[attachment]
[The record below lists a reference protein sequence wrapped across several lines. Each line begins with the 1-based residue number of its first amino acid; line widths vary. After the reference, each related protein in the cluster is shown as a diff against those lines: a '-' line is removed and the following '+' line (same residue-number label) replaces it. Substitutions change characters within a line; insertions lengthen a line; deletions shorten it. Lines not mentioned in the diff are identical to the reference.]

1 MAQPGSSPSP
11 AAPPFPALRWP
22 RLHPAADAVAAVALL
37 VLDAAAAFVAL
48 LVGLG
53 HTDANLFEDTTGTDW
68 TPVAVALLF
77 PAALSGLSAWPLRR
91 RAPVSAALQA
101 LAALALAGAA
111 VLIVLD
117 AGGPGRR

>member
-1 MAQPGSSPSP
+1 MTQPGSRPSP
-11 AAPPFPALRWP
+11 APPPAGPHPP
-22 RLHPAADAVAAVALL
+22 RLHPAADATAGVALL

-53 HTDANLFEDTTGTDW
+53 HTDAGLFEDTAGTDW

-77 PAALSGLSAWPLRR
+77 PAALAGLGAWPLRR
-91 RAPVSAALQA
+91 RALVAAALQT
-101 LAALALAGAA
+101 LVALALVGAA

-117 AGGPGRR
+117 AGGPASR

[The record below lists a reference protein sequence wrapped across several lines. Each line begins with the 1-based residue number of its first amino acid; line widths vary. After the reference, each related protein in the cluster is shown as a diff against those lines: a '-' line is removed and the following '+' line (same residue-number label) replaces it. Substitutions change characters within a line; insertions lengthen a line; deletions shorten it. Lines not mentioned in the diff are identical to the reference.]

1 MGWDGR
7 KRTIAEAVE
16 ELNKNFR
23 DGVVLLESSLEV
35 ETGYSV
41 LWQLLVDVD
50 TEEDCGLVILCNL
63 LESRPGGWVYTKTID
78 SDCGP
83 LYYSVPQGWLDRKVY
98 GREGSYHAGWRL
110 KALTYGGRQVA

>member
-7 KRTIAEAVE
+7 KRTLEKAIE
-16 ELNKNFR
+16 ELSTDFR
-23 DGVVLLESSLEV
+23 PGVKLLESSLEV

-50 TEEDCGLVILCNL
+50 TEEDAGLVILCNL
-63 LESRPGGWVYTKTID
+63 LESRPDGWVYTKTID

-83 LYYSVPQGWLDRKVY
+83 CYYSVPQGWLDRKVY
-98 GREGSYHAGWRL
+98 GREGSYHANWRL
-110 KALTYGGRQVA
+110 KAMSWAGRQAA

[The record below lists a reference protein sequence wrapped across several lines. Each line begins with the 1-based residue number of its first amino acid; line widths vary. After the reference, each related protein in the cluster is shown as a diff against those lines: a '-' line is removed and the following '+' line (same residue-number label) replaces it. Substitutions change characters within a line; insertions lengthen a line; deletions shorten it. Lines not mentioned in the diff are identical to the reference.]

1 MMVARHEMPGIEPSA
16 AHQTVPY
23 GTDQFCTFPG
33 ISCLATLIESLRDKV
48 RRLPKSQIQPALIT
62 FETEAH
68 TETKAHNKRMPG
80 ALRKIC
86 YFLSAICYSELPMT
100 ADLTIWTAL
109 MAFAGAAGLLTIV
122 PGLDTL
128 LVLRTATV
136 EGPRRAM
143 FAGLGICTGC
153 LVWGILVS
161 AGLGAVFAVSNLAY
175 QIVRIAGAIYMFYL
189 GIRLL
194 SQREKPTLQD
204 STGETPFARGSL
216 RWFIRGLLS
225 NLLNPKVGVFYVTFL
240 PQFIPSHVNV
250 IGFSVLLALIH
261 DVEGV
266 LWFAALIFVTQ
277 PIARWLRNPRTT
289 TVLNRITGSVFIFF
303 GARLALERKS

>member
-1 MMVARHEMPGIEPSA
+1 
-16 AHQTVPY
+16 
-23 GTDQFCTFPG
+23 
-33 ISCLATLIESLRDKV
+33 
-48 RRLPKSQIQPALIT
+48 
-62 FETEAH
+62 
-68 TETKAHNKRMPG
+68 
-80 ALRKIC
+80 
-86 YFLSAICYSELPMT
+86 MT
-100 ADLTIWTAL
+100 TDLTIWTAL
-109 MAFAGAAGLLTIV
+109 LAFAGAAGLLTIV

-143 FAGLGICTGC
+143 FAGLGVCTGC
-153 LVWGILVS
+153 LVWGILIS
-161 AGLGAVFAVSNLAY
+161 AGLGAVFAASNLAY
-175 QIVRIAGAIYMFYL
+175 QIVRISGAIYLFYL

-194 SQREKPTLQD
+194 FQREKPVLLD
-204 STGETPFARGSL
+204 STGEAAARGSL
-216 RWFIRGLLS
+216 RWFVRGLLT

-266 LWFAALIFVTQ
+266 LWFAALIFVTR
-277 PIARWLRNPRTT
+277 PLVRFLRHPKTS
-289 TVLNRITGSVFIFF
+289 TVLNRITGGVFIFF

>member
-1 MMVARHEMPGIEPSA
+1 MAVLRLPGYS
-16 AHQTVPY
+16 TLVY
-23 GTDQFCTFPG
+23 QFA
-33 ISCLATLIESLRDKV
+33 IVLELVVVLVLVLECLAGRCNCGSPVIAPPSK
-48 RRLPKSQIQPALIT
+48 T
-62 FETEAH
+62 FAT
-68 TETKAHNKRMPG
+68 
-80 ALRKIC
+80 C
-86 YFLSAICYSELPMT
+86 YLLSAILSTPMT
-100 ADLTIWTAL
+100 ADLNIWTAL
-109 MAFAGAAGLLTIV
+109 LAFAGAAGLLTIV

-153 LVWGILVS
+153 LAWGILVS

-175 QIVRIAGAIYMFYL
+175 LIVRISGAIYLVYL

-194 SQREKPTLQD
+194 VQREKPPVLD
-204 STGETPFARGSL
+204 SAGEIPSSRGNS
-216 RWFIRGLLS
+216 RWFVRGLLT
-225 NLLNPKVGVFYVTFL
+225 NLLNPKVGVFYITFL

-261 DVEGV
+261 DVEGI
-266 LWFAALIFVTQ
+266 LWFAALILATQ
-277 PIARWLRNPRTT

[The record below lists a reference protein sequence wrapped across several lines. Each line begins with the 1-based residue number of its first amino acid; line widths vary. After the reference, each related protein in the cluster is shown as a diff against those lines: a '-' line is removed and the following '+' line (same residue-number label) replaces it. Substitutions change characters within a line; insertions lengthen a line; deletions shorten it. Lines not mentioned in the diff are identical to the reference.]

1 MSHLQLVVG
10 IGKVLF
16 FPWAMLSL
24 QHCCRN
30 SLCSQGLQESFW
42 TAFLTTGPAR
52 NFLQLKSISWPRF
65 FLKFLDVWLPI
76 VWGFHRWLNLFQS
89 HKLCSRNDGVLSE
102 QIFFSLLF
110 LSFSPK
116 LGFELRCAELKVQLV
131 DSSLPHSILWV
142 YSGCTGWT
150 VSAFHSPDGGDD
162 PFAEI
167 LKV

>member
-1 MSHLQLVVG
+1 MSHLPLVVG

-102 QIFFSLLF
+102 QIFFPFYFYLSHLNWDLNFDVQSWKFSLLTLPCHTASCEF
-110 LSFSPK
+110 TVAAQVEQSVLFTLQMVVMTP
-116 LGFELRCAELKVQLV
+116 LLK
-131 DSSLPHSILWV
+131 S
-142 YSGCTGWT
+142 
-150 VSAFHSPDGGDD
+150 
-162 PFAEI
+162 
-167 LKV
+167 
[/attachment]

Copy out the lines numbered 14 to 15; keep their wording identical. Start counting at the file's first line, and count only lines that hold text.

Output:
>member
-1 MAQPGSSPSP